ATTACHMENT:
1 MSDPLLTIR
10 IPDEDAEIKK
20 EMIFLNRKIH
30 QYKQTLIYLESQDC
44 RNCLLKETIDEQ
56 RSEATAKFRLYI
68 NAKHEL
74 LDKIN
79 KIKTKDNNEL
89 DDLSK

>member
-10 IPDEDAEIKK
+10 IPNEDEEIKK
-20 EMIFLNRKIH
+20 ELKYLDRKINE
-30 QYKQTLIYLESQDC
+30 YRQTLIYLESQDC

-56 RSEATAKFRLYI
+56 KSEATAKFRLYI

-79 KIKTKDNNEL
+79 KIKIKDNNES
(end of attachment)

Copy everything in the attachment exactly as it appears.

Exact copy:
1 MSDPLLTIR
10 IPDEDAEIKK
20 EMIFLNRKIH
30 QYKQTLIYLESQDC
44 RNCLLKETIDEQ
56 RSEATAKFRLYI
68 NAKHEL
74 LDKIN
79 KIKTKDNNEL
89 DDLSK

>member
-10 IPDEDAEIKK
+10 IPNEDEEIKK
-20 EMIFLNRKIH
+20 ELKYLDRKINE
-30 QYKQTLIYLESQDC
+30 YRQTLIYLESQDC

-56 RSEATAKFRLYI
+56 KSEATAKFRLYI

-79 KIKTKDNNEL
+79 KIKIKDNNES